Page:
The bill that will soon become Arizona law will gradually expand the program to all sorts of students until a cap of 30,000 is reached in a few years. But expect the boundaries to expand further as an emboldened Legislature introduces future bills.

With a sizable portion of its students being Hispanic and a sizable portion of its taxpayers being White retirees, look to Arizona to be the leader in the destruction of the public school system.

Gene V Glass
Arizona State University
University of Colorado Boulder
National Education Policy Center
San José State University

The opinions expressed here are those of the author and do not represent the official position of the National Education Policy Center, Arizona State University, University of Colorado Boulder, nor San José State University.

Friday, February 17, 2017

Fed's "Gold Standard" Produces Fool's Gold

As a new administration moves into the US Department of Education, the opportunity arises to review and assess the Department's past practices. A recent publication goes to the heart of how US DOE has been attempting to influence public education. Unfortunately, in an effort to justify millions of dollars spent on research and development, bureaucrats pushed a favorite instructional program that teachers flatly rejected.

The Gold Standard

There is a widespread belief that the best way to improve education is to get practitioners to adopt practices that "scientific" methods have proven to be effective. These increasingly sophisticated methods are required by top research journals and for federal government improvement initiatives such as Investing in Innovation (i3) Initiative to fund further research or dissemination efforts. The US DOE established the What Works Clearinghouse (WWC) to identify the scientific gold-standards and apply them to certify for practitioners which programs "work." The Fed's "gold standard" is the Randomized Comparative Trial (RCT). In addition, there have been periodic implementations of US DOE policies that require practitioners to use government funds only for practices that the US DOE has certified to be effective.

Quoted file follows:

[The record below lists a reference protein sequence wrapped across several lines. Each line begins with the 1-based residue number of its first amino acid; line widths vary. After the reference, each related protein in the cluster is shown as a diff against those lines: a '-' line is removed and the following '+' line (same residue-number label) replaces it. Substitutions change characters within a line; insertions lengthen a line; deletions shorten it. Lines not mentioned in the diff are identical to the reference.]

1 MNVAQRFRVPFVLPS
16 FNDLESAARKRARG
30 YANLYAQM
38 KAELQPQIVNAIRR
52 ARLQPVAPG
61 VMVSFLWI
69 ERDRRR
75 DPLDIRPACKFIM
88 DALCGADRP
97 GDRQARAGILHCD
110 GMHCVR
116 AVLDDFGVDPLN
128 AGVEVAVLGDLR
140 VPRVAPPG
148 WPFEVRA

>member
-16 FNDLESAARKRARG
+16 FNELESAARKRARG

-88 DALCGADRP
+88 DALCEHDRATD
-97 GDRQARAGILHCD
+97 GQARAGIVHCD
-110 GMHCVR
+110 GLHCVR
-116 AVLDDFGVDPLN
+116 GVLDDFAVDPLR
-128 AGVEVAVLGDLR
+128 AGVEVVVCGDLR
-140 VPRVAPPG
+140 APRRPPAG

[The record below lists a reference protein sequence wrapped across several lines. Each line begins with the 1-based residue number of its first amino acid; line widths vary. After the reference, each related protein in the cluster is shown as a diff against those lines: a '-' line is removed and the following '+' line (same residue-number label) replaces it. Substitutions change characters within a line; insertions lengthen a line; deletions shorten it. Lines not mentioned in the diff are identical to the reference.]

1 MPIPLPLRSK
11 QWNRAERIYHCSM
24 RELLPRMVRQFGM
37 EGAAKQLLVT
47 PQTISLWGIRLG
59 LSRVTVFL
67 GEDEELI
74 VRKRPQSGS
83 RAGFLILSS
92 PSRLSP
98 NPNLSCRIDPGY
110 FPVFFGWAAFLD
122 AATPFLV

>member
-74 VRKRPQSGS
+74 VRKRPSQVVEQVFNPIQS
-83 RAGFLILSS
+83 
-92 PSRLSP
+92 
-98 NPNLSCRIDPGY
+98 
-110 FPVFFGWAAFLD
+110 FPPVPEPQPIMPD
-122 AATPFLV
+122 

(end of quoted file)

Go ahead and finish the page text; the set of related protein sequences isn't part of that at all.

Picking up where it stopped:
However, an important new article published by Education Policy Analysis Archives, concludes that these gold-standard methods misrepresent the actual effectiveness of interventions and thereby mislead practitioners by advocating or requiring their use. The article is entitled “The Failure of the U.S. Education Research Establishment to Identify Effective Practices: Beware Effective Practices Policies.”